Curcumin-induced aurora-a suppression not only causes mitotic defect and cell cycle arrest but also alters chemosensitivity to anticancer drugs

Ching Shiun Ke, Hsiao-Sheng Liu, Cheng Hsin Yen, Guan Cheng Huang, Hung-Chi Cheng, Chi Ying F. Huang, Chun Li Su

Research output: Contribution to journalArticle

14 Citations (Scopus)

Abstract

Overexpression of oncoprotein Aurora-A increases drug resistance and promotes lung metastasis of breast cancer cells. Curcumin is an active anticancer compound in turmeric and curry. Here we observed that Aurora-A protein and kinase activity were reduced in curcumin-treated human breast chemoresistant nonmetastatic MCF-7 and highly metastatic cancer MDA-MB-231 cells. Curcumin acts in a similar manner to Aurora-A small interfering RNA (siRNA), resulting in monopolar spindle formation, S and G2/M arrest, and cell division reduction. Ectopic Aurora-A extinguished the curcumin effects. The anticancer effects of curcumin were enhanced by Aurora-A siRNA and produced additivity and synergism effects in cell division and monopolar phenotype, respectively. Combination treatment with curcumin overrode the chemoresistance to four Food and Drug Administration (FDA)-approved anticancer drugs (ixabepilone, cisplatin, vinorelbine, or everolimus) in MDA-MB-231 cells, which was characterized by a decrease in cell viability and the occurrence of an additivity or synergy effect. Ectopic expression of Aurora-A attenuated curcumin-enhanced chemosensitivity to these four tested drugs. A similar benefit of curcumin was observed in MCF-7 cells treated with ixabepilone, the primary systemic therapy to patients with invasive breast cancer (stages IIA-IIIB) before surgery. Antagonism effect was observed when MCF-7 cells were treated with curcumin plus cisplatin, vinorelbine or everolimus. Curcumin-induced enhancement in chemosensitivity was paralleled by significant increases (additivity or synergy effect) in apoptosis and cell cycle arrest at S and G2/M phases, the consequences of Aurora-A inhibition. These results suggest that a combination of curcumin with FDA-approved anticancer drugs warrants further assessment with a view to developing a novel clinical treatment for breast cancer.

Original languageEnglish
Pages (from-to)526-539
Number of pages14
JournalJournal of Nutritional Biochemistry
Volume25
Issue number5
DOIs
Publication statusPublished - 2014 Jan 1

Fingerprint

Curcumin
Cell Cycle Checkpoints
Cells
Defects
Pharmaceutical Preparations
Cell Division
MCF-7 Cells
United States Food and Drug Administration
Breast Neoplasms
Small Interfering RNA
Cisplatin
Aurora Kinase A
Curcuma
G2 Phase
Oncogene Proteins
Drug Resistance
Protein Kinases
Surgery
Cell Survival
Breast

All Science Journal Classification (ASJC) codes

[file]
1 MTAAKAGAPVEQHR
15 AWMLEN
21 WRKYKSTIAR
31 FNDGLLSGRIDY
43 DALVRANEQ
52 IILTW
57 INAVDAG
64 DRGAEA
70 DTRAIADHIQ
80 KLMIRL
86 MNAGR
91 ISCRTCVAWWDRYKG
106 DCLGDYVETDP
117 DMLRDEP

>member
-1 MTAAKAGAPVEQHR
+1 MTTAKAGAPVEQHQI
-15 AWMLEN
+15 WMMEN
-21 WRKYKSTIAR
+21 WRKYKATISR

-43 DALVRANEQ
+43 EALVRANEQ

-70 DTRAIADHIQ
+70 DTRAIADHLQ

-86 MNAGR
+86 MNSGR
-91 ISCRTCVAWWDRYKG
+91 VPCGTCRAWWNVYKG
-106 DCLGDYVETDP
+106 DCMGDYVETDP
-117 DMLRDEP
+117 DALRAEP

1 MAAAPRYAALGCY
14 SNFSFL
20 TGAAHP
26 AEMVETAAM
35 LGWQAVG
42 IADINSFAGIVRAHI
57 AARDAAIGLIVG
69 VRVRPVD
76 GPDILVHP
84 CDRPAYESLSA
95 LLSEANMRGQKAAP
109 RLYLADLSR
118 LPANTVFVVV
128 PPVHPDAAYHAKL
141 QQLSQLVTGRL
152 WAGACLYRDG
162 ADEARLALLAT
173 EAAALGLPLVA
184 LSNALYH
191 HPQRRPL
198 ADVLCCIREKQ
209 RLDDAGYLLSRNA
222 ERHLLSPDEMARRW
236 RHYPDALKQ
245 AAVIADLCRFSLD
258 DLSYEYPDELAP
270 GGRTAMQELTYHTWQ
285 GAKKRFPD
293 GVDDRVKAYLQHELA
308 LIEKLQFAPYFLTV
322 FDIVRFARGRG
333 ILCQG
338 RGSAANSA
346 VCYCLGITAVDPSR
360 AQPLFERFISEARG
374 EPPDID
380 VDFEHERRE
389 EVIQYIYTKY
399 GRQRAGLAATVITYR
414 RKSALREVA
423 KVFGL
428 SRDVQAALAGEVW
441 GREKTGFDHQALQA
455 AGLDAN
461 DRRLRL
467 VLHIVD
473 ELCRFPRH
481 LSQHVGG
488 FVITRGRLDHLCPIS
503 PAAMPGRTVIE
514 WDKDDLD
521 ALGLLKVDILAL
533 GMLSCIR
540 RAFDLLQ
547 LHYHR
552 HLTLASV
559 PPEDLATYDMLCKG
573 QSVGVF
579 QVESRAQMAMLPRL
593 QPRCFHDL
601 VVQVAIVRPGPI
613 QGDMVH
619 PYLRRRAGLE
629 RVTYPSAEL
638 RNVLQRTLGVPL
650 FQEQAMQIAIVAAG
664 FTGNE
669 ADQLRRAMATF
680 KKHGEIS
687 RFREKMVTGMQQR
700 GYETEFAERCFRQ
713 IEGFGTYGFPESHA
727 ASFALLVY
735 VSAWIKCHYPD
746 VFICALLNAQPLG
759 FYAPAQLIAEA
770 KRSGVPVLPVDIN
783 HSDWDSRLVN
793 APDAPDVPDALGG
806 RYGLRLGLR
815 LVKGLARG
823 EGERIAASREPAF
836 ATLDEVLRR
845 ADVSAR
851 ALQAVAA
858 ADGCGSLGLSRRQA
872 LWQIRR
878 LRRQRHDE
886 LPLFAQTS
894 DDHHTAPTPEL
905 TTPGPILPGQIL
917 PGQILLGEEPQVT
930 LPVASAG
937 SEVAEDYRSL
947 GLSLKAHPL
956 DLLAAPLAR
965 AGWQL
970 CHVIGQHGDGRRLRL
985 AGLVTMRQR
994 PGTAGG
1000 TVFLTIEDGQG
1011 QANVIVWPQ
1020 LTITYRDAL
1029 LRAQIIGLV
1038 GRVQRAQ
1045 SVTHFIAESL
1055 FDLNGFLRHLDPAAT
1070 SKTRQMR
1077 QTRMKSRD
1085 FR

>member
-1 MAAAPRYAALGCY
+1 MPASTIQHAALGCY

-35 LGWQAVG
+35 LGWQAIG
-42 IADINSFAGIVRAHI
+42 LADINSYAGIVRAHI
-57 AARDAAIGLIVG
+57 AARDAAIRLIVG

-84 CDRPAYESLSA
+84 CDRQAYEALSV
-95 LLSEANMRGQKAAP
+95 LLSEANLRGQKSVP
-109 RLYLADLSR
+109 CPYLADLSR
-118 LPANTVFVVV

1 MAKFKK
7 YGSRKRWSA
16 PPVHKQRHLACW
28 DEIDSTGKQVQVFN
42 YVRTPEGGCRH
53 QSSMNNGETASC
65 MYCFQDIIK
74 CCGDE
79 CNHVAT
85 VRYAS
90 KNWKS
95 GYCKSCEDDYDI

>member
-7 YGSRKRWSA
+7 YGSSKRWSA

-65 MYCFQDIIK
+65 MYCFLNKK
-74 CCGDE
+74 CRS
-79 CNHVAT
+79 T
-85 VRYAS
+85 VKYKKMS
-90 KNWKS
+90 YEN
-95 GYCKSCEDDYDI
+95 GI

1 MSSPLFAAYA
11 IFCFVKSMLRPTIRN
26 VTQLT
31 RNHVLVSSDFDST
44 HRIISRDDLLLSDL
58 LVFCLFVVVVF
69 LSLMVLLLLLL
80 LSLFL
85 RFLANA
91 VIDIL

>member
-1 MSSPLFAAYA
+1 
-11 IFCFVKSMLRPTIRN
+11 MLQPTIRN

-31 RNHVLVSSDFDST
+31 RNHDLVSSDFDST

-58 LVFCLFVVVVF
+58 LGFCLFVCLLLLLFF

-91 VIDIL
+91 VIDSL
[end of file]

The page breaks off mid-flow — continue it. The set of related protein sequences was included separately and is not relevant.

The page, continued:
• Endocrinology, Diabetes and Metabolism
  • Biochemistry
  • Molecular Biology
  • Nutrition and Dietetics
  • Clinical Biochemistry

Cite this

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title = "Curcumin-induced aurora-a suppression not only causes mitotic defect and cell cycle arrest but also alters chemosensitivity to anticancer drugs",
abstract = "Overexpression of oncoprotein Aurora-A increases drug resistance and promotes lung metastasis of breast cancer cells. Curcumin is an active anticancer compound in turmeric and curry. Here we observed that Aurora-A protein and kinase activity were reduced in curcumin-treated human breast chemoresistant nonmetastatic MCF-7 and highly metastatic cancer MDA-MB-231 cells. Curcumin acts in a similar manner to Aurora-A small interfering RNA (siRNA), resulting in monopolar spindle formation, S and G2/M arrest, and cell division reduction. Ectopic Aurora-A extinguished the curcumin effects. The anticancer effects of curcumin were enhanced by Aurora-A siRNA and produced additivity and synergism effects in cell division and monopolar phenotype, respectively. Combination treatment with curcumin overrode the chemoresistance to four Food and Drug Administration (FDA)-approved anticancer drugs (ixabepilone, cisplatin, vinorelbine, or everolimus) in MDA-MB-231 cells, which was characterized by a decrease in cell viability and the occurrence of an additivity or synergy effect. Ectopic expression of Aurora-A attenuated curcumin-enhanced chemosensitivity to these four tested drugs. A similar benefit of curcumin was observed in MCF-7 cells treated with ixabepilone, the primary systemic therapy to patients with invasive breast cancer (stages IIA-IIIB) before surgery. Antagonism effect was observed when MCF-7 cells were treated with curcumin plus cisplatin, vinorelbine or everolimus. Curcumin-induced enhancement in chemosensitivity was paralleled by significant increases (additivity or synergy effect) in apoptosis and cell cycle arrest at S and G2/M phases, the consequences of Aurora-A inhibition. These results suggest that a combination of curcumin with FDA-approved anticancer drugs warrants further assessment with a view to developing a novel clinical treatment for breast cancer.",
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Curcumin-induced aurora-a suppression not only causes mitotic defect and cell cycle arrest but also alters chemosensitivity to anticancer drugs. / Ke, Ching Shiun; Liu, Hsiao-Sheng; Yen, Cheng Hsin; Huang, Guan Cheng; Cheng, Hung-Chi; Huang, Chi Ying F.; Su, Chun Li.

In: Journal of Nutritional Biochemistry, Vol. 25, No. 5, 01.01.2014, p. 526-539.

Research output: Contribution to journalArticle

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